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Telecommunications Bill 2023 : Introduced In Lok Sabha

Telecommunications Bill 2023 : Introduced In Lok Sabha

The government introduced the Telecommunications Bill 2023 in the Lok Sabha.

  • It seeks to repeal the Indian Telegraph Act, 1885, the Indian Wireless Telegraphy Act, 1933, and the Telegraph Wires (Unlawful Possession) Act, 1950.
  • It also amends the Telecom Regulatory Authority of India (TRAI) Act, 1997.

Key Provisions of Telecommunications Bill 2023:

  • Prior authorisation from the central government will be required to provide telecommunication services, establish, operate, maintain, or expand telecommunications networks, or possess radio equipment.
  • Existing licenses will continue to be valid for the period of their grant, or for five years, where the period is not specified.
  • Spectrum will be assigned by auction, except for specified uses, where it will be allocated on an administrative basis.
  • These include purposes such as national security and defense, disaster management, weather forecasting, transport, satellite services such as DTH and satellite telephony, and BSNL, MTNL, and public broadcasting services.
  • The Bill introduces provisions for allocating spectrum to satellite Internet providers like OneWeb (supported by Bharti) and U.S.-based companies such as SpaceX’s Starlink.
  • Presently, active authorizations have been granted to OneWeb and Jio, paving the way for satellite-based Internet services.
  • Messages or a class of messages between two or more persons may be intercepted, monitored, or blocked on certain grounds.
  • The government may take temporary possession of any telecom infrastructure, network, or services on occurrence of any public emergency or public safety.
  • An officer authorized by the government may search premises or vehicles for possession of unauthorized telecom networks or equipment.
  • The central government may prescribe standards and assessments for telecom equipment, infrastructure, networks, and services.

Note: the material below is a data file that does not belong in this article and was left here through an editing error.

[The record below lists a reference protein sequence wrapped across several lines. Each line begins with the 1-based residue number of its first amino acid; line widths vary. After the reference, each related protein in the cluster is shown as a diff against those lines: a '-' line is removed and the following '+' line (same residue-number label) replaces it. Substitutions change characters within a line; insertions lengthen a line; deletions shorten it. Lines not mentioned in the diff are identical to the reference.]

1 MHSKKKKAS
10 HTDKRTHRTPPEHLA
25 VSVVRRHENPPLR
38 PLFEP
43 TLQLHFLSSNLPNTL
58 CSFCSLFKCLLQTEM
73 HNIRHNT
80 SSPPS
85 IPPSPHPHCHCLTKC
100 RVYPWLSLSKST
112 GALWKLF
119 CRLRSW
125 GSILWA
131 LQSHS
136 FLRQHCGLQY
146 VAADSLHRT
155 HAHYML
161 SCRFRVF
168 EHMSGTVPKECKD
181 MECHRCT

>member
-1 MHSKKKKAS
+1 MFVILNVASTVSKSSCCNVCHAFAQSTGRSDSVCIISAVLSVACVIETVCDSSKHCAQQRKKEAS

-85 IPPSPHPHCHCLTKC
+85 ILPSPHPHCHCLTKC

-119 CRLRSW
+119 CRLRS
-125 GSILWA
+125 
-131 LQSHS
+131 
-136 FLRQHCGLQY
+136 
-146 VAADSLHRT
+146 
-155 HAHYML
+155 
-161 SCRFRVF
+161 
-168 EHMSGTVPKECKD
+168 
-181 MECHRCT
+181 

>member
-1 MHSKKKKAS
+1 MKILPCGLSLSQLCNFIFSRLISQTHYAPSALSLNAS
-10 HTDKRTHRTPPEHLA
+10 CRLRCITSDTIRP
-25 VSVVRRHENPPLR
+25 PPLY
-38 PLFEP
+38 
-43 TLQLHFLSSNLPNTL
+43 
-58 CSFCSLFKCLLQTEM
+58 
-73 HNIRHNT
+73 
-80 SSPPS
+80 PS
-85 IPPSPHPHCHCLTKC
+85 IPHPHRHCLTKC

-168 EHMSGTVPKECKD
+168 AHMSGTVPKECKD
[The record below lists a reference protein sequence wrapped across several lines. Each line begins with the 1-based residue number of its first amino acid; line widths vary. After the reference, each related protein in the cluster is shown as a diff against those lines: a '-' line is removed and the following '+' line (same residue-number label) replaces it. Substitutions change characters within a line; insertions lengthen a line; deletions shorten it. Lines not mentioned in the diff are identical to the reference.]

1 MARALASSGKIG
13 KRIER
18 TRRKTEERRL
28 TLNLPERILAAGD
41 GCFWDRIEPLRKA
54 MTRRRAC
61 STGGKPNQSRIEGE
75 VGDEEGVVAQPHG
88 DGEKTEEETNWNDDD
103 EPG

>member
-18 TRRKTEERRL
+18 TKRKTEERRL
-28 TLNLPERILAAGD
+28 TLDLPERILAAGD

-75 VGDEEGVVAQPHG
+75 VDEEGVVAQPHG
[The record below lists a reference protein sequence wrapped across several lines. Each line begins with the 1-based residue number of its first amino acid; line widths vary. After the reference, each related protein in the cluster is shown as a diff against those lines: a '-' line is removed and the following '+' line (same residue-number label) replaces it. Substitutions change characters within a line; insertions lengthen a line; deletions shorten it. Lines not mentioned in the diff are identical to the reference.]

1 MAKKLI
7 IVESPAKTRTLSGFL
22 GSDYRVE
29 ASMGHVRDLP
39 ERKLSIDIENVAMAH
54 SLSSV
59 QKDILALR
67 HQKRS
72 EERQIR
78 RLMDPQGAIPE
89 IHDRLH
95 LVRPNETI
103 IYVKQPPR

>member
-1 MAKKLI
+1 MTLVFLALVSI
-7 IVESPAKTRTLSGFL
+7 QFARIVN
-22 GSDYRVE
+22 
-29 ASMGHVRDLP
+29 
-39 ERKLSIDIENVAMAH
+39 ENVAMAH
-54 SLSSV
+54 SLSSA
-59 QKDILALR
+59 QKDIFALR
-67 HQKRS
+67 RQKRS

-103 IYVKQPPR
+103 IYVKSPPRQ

• Facility providers may seek a right of way over public or private property to establish telecom infrastructure.
  • Right of way must be provided on a non-discriminatory and non-exclusive basis to the extent possible.
  • The central government may provide for measures to protect users which include: prior consent to receive specified messages such as advertising messages, creation of Do Not Disturb registers, and a mechanism to allow users to report malware or specified messages.
  • Biometric Authentication is mandatory for telecom customers to combat spam calls and messages.
  • The Bill amends the TRAI Act to also allow individuals with: at least 30 years of professional experience to serve as the chairperson, and at least 25 years of professional experience to serve as members.
  • The Universal Service Obligation Fund has been established under the 1885 Act to provide for telecom services in underserved areas.
  • The Bill retains this provision, renames the fund as Digital Bharat Nidhi, and also allows its use for research and development.
  • It has removed over-the-top (OTT) services and apps from the definition of telecommunication services, in a big relief to communication service providers such as WhatsApp and Telegram.
  • The Ministry of Electronics and IT will handle the regulation of OTT apps under the potential Digital India Act, not included in the Telecom Bill.
  • The Bill specifies various criminal and civil offenses. Providing telecom services without authorisation, or gaining unauthorized access to a telecom network or data, are punishable with imprisonment up to three years, a fine up to two crore rupees, or both.
  • Breaching terms and conditions of authorisation is punishable with a civil penalty up to five crore rupees.
  • The central government will appoint an adjudicating officer to conduct inquiries and pass orders against civil offenses under the Bill.
  • The officer must be of the rank of joint secretary and above.
  • A measure initially established post the India-China border conflict in 2020 to prevent the importation of telecom equipment from potentially adversarial nations is now integrated into the law.